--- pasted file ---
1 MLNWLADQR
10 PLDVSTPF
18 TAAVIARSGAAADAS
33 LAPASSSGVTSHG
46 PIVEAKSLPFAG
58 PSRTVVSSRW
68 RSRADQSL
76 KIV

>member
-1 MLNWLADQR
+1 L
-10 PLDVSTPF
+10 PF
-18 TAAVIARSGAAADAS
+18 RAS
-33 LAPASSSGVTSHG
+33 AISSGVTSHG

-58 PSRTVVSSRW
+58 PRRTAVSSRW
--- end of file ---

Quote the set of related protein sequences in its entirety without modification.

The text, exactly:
1 MLNWLADQR
10 PLDVSTPF
18 TAAVIARSGAAADAS
33 LAPASSSGVTSHG
46 PIVEAKSLPFAG
58 PSRTVVSSRW
68 RSRADQSL
76 KIV

>member
-1 MLNWLADQR
+1 L
-10 PLDVSTPF
+10 PF
-18 TAAVIARSGAAADAS
+18 RAS
-33 LAPASSSGVTSHG
+33 AISSGVTSHG

-58 PSRTVVSSRW
+58 PRRTAVSSRW